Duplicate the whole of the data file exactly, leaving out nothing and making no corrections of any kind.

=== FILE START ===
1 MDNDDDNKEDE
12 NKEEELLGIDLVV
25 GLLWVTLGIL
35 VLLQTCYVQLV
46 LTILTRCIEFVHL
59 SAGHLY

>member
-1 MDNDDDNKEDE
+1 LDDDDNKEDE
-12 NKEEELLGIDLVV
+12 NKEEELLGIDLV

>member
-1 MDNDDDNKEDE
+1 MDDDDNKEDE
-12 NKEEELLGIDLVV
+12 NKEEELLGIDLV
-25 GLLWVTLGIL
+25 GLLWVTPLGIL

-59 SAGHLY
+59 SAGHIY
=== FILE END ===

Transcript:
1 MDNDDDNKEDE
12 NKEEELLGIDLVV
25 GLLWVTLGIL
35 VLLQTCYVQLV
46 LTILTRCIEFVHL
59 SAGHLY

>member
-1 MDNDDDNKEDE
+1 LDDDDNKEDE
-12 NKEEELLGIDLVV
+12 NKEEELLGIDLV

>member
-1 MDNDDDNKEDE
+1 MDDDDNKEDE
-12 NKEEELLGIDLVV
+12 NKEEELLGIDLV
-25 GLLWVTLGIL
+25 GLLWVTPLGIL

-59 SAGHLY
+59 SAGHIY